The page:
When you visit the mercados publicos (public markets), get there early, and take a stroll past all of the fish vendors before you buy...notice what booths are crowded and shop there. The locals know what the best deals are, and it's easy to tell in one or two visits to the markets which vendors are the clear favorites. Go ahead and wait in line rather than going to the guy next door who doesn't have any customers...it will be worth it! This is true no matter the type of food--same for fruit, meats, and produce.
While fish is a staple here in Andalusia, I would be remiss if I didn't talk about meat as well. Pork is the basis of most meat dishes here, and is an integral part of the culture and history of the region. See my post about Jamon & Queso on the Spanish Culture page.
Iberian steak would be prepared much the same way as a beef steak, typically grilled and served with rice or potatoes. You might also find pork as the star of a kebab with vegetables. There is certainly beef available here, but nine times out of ten, a steak is going to be pork rather than beef. Beef in southern Spain consists primarily of toro (bull) , or ox, which you'd think would be like shoe leather, but ox tenderloin is likely the most tender cut of meat I have ever eaten. There are many different breeds of beef cattle, but here in Spain the beef is not likely to come from the breeds we are familiar with in the States (i.e Angus beef, etc.).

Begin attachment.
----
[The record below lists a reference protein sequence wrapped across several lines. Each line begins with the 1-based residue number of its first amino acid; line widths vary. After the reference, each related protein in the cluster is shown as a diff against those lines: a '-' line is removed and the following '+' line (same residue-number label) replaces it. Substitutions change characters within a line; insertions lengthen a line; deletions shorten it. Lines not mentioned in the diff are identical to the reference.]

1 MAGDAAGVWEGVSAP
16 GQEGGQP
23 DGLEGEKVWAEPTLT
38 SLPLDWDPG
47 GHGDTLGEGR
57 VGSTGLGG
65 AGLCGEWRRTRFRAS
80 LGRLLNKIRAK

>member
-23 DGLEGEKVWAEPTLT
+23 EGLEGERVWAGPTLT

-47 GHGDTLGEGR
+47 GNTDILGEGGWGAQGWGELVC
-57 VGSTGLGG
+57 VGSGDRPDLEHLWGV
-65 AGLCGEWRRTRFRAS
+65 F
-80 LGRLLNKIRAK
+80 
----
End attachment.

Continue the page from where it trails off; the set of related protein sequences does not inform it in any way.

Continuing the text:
At breakfast time (11AM for coffee and toast, here), you will find molletes (pron. moy-et-ahs) which are the bomb. These are individual flat sourdough rolls which are sliced lengthwise, toasted, drizzled with olive oil and served with sliced tomatoes on top. It's typical to eat them with jamon as well, and some places also offer them with butter and jam. There are MANY other foods to discover here in Andalusia, but the ones I've mentioned are very typical. I hope you get the chance to experience some of these soon, and I'd love to hear what you think of Spanish cuisine!